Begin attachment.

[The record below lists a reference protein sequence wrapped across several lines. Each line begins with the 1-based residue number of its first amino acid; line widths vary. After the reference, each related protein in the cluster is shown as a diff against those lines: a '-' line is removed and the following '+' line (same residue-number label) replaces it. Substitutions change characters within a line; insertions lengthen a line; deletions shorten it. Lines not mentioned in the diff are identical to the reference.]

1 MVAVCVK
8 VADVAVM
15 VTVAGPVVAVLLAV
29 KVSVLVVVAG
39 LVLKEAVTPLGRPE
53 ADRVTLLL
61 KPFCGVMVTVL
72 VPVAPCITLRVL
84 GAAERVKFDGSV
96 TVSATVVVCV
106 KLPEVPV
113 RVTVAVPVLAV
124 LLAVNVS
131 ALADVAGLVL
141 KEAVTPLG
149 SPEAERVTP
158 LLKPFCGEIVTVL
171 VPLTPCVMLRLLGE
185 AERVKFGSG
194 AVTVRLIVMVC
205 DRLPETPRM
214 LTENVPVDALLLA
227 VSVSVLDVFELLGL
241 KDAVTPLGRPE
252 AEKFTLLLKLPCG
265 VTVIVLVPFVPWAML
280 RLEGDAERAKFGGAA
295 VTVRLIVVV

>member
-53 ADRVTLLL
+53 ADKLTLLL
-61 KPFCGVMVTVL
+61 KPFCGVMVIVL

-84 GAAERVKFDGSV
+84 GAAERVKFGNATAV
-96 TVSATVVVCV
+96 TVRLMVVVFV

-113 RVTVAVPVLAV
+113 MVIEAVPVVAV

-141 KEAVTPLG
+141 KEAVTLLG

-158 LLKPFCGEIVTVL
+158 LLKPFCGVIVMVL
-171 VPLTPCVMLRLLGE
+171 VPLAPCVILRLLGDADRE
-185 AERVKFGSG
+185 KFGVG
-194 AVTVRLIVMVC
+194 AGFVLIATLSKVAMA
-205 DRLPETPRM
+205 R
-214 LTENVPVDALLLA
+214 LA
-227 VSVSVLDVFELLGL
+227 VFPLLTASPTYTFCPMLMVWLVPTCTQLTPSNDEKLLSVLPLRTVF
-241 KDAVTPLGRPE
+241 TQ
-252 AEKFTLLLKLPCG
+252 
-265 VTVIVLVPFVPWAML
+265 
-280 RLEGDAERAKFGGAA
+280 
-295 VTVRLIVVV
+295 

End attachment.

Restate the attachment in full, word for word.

[The record below lists a reference protein sequence wrapped across several lines. Each line begins with the 1-based residue number of its first amino acid; line widths vary. After the reference, each related protein in the cluster is shown as a diff against those lines: a '-' line is removed and the following '+' line (same residue-number label) replaces it. Substitutions change characters within a line; insertions lengthen a line; deletions shorten it. Lines not mentioned in the diff are identical to the reference.]

1 MVAVCVK
8 VADVAVM
15 VTVAGPVVAVLLAV
29 KVSVLVVVAG
39 LVLKEAVTPLGRPE
53 ADRVTLLL
61 KPFCGVMVTVL
72 VPVAPCITLRVL
84 GAAERVKFDGSV
96 TVSATVVVCV
106 KLPEVPV
113 RVTVAVPVLAV
124 LLAVNVS
131 ALADVAGLVL
141 KEAVTPLG
149 SPEAERVTP
158 LLKPFCGEIVTVL
171 VPLTPCVMLRLLGE
185 AERVKFGSG
194 AVTVRLIVMVC
205 DRLPETPRM
214 LTENVPVDALLLA
227 VSVSVLDVFELLGL
241 KDAVTPLGRPE
252 AEKFTLLLKLPCG
265 VTVIVLVPFVPWAML
280 RLEGDAERAKFGGAA
295 VTVRLIVVV

>member
-53 ADRVTLLL
+53 ADKLTLLL
-61 KPFCGVMVTVL
+61 KPFCGVMVIVL

-84 GAAERVKFDGSV
+84 GAAERVKFGNATAV
-96 TVSATVVVCV
+96 TVRLMVVVFV

-113 RVTVAVPVLAV
+113 MVIEAVPVVAV

-141 KEAVTPLG
+141 KEAVTLLG

-158 LLKPFCGEIVTVL
+158 LLKPFCGVIVMVL
-171 VPLTPCVMLRLLGE
+171 VPLAPCVILRLLGDADRE
-185 AERVKFGSG
+185 KFGVG
-194 AVTVRLIVMVC
+194 AGFVLIATLSKVAMA
-205 DRLPETPRM
+205 R
-214 LTENVPVDALLLA
+214 LA
-227 VSVSVLDVFELLGL
+227 VFPLLTASPTYTFCPMLMVWLVPTCTQLTPSNDEKLLSVLPLRTVF
-241 KDAVTPLGRPE
+241 TQ
-252 AEKFTLLLKLPCG
+252 
-265 VTVIVLVPFVPWAML
+265 
-280 RLEGDAERAKFGGAA
+280 
-295 VTVRLIVVV
+295 